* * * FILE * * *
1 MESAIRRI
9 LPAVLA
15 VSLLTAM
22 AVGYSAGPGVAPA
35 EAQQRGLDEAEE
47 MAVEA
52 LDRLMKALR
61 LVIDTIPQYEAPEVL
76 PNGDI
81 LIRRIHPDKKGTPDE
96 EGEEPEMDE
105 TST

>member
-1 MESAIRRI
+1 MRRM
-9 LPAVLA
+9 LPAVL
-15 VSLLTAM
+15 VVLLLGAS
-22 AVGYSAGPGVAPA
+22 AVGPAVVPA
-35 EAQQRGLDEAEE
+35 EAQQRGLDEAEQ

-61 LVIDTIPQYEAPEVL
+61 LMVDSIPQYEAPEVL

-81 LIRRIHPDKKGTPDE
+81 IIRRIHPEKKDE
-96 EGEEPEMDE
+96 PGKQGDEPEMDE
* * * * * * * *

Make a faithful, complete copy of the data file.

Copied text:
1 MESAIRRI
9 LPAVLA
15 VSLLTAM
22 AVGYSAGPGVAPA
35 EAQQRGLDEAEE
47 MAVEA
52 LDRLMKALR
61 LVIDTIPQYEAPEVL
76 PNGDI
81 LIRRIHPDKKGTPDE
96 EGEEPEMDE
105 TST

>member
-1 MESAIRRI
+1 MRRM
-9 LPAVLA
+9 LPAVL
-15 VSLLTAM
+15 VVLLLGAS
-22 AVGYSAGPGVAPA
+22 AVGPAVVPA
-35 EAQQRGLDEAEE
+35 EAQQRGLDEAEQ

-61 LVIDTIPQYEAPEVL
+61 LMVDSIPQYEAPEVL

-81 LIRRIHPDKKGTPDE
+81 IIRRIHPEKKDE
-96 EGEEPEMDE
+96 PGKQGDEPEMDE